Undergraduate Honors Theses

Thesis Defended

Spring 2019

Document Type

Thesis

Type of Thesis

Departmental Honors

Department

Molecular, Cellular, & Developmental Biology

First Advisor

Roy Parker

Second Advisor

Thomas Cech

Third Advisor

Brian DeDecker

Creative Commons License

Creative Commons Attribution-Noncommercial 4.0 License
This work is licensed under a Creative Commons Attribution-Noncommercial 4.0 License

Abstract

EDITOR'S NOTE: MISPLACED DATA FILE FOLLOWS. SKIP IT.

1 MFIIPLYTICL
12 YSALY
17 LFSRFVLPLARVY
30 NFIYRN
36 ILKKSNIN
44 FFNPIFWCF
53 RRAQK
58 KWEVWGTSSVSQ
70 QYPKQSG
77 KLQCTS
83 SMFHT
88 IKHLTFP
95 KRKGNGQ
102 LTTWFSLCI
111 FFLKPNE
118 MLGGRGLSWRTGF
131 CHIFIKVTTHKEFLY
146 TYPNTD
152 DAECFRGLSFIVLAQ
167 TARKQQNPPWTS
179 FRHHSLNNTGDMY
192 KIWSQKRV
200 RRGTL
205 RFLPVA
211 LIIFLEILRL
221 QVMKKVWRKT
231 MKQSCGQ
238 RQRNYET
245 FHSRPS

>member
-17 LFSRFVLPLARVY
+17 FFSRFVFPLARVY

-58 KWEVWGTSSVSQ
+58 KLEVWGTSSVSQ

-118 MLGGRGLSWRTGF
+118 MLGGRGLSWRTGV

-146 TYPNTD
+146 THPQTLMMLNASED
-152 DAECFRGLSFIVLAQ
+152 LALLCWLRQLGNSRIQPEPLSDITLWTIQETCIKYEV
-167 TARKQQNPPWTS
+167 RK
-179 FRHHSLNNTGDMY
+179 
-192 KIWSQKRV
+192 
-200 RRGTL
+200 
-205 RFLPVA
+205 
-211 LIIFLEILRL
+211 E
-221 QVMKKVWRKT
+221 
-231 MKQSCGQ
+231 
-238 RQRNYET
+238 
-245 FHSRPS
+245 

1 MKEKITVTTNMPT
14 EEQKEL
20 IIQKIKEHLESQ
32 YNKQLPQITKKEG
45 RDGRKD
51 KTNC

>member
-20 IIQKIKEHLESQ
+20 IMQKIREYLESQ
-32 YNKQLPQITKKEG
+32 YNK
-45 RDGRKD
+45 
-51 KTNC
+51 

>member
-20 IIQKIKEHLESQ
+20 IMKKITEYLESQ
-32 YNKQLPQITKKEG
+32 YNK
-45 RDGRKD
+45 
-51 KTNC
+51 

Ribonucleoprotein (RNP) granules are membraneless assemblies of condensed RNA and protein that form through multivalent interactions between the constituent components. Recently, RNA self-assembly has been shown to contribute to the formation of stress granules, which are RNP granules associated with the stress response and neurodegeneration. However, little is understood about the properties of self-assembled RNA. Here, I show that different RNA sequences can self- assemble into condensates with distinct material properties and partitioning preferences in vitro. Due to interactions that minimize surface free energy, RNA self-assembly can generate the spontaneous self-patterning of RNA assemblies. By reducing surface free energy, thereby promoting RNA-RNA interactions, RNAs stabilize multiphase RNA assemblies or assemble into surface shells composed of a hyperstable interacting meshwork of RNA. In principle, the thermostability of RNA self-assembly could give rise to uncontrolled RNA aggregation in the cell without modulatory mechanisms, and I show that the condensation of certain transcripts onto stress granules can be limited by the DEAD-box helicase eIF4A and potentially other helicases. These data suggest a view of the cell where intermolecular RNA-RNA interactions drive RNA self-assembly and where the cell utilizes a diversity of mechanisms to limit such RNA based condensation.

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